Tom Pauken is running for Governor of Texas. He’s nearly identical to Greg Abbott in every way, except Greg Abbott has a lot more money. Tom’s trying to differentiate himself so he recently took to Facebook to tout himself as a supporter of veterans.

Tom was asked if he would support allowing veterans to use medical marijuana, or if he wanted to continue to have them arrested. At first Tom just deleted the comments. (He banned me from his page and removed all my comments).

Finally Tom’s inability to answer this question became really embarrassing so he let loose fired off the answer below. Now remember what the question was; Tom Pauken, who allegedly really loves veterans, was asked if should we arrest veterans who use medical marijuana. Tom’s answer-

Our State’s highest criminal court recently reversed a marijuana conviction out of Kaufman County Court at Law 2, just in time for 4/20. Whenever I discuss marijuana prohibition I always mention how much court time, prosecutor time, appointed lawyer time, police time and tax dollars we waste we waste prosecuting cannabis cases like this one.

It can take years for a case to move form arrest to appeal, and the whole time you are footing the bill so that the criminal justice system can have something to do (besides prosecute real crime that is). Marijuana prohibition is like an evil version of the WPA. Which reminds me, our lege is in session, so why not call your rep and ask them to support bills like this?

Enough editorializing, on to the case, our case of the day is Abney vs State.

Like many suburban Texans I was brought up in a Republican household. The first two political books I ever read were written by Rush Limbaugh. As a young adult I had not heard of libertarianism, but I did hear a lot of rhetoric from the right that I liked; limited government, liberty etc.

I found myself more and more confused at how Republicans supported policies that were the definition of Big Government- drug wars, bans on gay marriage, sodomy laws, blue laws, pornography prosecutions etc. Logically, I could not understand how a political party could espouse limited government and support for the war on drugs in the same platform? How can you be against Obamacare because you oppose big government and against gay marriage? The cognitive dissonance must be overwhelming.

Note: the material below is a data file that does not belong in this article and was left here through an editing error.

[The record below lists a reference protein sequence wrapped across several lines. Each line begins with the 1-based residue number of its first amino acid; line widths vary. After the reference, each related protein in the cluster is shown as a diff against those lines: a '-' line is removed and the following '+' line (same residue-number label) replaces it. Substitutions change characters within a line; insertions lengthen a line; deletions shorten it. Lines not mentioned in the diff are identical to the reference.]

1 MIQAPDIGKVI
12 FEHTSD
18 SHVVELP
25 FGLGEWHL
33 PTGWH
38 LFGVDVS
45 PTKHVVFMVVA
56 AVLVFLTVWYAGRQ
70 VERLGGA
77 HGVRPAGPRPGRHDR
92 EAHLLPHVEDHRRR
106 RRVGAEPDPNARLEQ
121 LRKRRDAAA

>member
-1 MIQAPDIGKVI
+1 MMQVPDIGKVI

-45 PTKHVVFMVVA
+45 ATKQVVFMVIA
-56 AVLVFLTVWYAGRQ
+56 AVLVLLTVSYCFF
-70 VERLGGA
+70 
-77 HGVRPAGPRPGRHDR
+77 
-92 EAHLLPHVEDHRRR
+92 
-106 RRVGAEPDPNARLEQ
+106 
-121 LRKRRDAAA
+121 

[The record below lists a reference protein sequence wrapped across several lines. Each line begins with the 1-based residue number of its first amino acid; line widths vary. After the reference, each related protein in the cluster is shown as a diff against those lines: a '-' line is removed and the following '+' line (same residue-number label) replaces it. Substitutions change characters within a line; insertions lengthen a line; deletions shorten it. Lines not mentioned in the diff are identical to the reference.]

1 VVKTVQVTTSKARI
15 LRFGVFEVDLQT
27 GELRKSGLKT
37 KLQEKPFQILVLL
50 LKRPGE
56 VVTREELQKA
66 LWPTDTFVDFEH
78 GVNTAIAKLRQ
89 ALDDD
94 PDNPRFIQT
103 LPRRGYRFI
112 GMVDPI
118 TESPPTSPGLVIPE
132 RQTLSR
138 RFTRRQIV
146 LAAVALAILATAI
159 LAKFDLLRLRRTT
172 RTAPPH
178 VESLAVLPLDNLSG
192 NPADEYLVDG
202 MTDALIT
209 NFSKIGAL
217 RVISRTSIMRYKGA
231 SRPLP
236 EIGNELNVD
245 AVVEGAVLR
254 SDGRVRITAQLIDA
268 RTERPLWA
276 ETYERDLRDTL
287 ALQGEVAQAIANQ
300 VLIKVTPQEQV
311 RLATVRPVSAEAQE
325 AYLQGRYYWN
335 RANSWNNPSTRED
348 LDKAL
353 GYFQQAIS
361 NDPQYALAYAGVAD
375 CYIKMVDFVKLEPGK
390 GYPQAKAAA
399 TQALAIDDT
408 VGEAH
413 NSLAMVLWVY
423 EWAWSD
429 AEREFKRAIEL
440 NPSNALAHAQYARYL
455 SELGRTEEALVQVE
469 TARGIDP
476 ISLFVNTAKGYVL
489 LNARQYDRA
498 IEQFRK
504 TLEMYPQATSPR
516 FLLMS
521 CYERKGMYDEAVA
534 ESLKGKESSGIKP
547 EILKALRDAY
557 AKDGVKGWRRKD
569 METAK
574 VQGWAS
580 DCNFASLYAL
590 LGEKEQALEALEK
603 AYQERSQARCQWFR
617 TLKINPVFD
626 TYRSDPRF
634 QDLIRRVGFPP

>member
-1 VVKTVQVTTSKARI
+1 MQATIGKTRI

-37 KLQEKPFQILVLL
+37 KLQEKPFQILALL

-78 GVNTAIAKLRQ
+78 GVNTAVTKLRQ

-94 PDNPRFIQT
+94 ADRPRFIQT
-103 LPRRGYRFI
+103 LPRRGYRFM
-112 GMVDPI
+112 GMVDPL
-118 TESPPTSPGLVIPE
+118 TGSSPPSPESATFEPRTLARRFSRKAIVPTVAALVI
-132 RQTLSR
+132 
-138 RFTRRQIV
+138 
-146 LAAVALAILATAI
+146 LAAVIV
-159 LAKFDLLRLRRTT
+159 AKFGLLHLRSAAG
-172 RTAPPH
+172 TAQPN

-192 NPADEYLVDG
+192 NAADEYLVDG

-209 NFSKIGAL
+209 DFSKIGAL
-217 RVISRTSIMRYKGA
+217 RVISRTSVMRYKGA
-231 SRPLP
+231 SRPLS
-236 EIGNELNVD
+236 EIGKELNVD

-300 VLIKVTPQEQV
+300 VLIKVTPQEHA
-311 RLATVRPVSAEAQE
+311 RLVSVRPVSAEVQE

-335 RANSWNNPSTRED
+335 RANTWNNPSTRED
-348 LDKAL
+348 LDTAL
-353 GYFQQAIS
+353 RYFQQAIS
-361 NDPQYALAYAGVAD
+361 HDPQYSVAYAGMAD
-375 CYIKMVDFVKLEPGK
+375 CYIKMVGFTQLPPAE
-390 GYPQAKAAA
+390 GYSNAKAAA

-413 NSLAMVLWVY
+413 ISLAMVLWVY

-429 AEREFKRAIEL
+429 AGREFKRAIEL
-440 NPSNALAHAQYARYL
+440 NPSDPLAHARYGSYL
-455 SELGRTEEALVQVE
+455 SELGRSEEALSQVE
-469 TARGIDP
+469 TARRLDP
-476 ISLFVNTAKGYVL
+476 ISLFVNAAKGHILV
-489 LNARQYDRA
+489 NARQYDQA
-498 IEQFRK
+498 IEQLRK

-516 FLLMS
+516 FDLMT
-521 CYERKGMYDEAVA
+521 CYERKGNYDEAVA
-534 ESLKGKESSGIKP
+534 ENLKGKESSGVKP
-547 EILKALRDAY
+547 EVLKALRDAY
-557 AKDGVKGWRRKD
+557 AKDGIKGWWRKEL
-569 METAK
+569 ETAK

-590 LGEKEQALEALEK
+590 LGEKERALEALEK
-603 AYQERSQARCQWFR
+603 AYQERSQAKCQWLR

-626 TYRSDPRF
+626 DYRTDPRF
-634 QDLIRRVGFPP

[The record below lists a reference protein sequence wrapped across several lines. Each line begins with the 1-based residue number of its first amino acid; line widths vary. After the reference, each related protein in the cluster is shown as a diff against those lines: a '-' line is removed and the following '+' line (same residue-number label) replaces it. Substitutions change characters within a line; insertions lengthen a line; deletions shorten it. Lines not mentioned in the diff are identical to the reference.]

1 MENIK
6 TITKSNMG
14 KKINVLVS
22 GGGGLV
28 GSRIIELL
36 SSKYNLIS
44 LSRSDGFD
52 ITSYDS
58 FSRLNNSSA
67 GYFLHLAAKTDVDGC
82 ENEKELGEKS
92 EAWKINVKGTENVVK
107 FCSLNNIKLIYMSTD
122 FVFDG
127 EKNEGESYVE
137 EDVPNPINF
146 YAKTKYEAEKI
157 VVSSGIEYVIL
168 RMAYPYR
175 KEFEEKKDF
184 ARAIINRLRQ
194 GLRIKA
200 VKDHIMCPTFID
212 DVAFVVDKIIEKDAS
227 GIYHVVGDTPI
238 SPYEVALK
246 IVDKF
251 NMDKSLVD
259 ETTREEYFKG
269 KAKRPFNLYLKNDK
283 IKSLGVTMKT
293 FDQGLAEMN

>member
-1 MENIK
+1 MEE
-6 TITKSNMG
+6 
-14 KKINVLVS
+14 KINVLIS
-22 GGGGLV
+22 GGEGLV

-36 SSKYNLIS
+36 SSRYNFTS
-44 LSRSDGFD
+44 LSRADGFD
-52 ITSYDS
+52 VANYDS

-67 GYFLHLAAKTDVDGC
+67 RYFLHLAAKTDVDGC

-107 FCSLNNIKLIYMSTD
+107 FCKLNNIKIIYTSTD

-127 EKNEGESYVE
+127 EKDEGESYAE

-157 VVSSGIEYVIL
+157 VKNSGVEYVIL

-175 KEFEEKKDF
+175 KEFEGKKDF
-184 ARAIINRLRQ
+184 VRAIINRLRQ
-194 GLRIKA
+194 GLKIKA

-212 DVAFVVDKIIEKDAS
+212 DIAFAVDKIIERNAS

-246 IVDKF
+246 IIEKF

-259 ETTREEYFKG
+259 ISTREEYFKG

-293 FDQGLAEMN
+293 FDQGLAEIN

I stumbled upon the answer about a year ago when I read “The Republican Brain” by Chris Mooney. The answer, authoritarianism. Wikipedia can explain this better than I can. Why not copy and paste?

Forney has two online media outlets (TheForneyPost.net, and InForney.com) reporting the happenings in this growing exurb. I have been surprised to see how much copy each site devotes to coverage of local drug busts.

The stories themselves are largely formulaic; we get a mugshot, the government’s version of events, and sometime a nice pic of dope on the table for emphasis. I often wonder if the public sees these busts and thinks that something has been accomplished; that by arresting this one drug user or drug dealer we’ve made the world safer, or made some dent in the local narcotics market. The frequency of these arrests may be news to the public, but it’s old hat for anyone involved in the Kaufman County criminal justice system.

I’ve been here for 8 years, and we’ve been arresting suppliers and consumers the entire time. I can tell you that the net effect on supplies of controlled substances in Kaufman County is zero. Drugs are still readily available to meet the demand of our local consumers.

Here’s a paragraph that makes my libertarian blood boil.

So, while the initial stop itself was illegal (emphasis mine), Grijalva never went beyond the bounds of what would have been constitutionally permissible had the stop in fact been justified at its inception. Under these circumstances, applying the law, as we have explicated it in this opinion, to the undisputed facts of the case in our de novo review, we conclude that the behavior of the arresting officers, although clearly unlawful at the outset, was not so particularly purposeful and flagrant that the discovery of the appellee’s outstanding arrest warrants may not serve to break the causal connection between the illegal stop and the discovery of the ecstasy in the appellee’s pants pocket, thus purging the primary taint.

The cops acted illegally, but that’s ok. Ugh.

Today’s case of the day is Mazuca vs. State, from El Paso.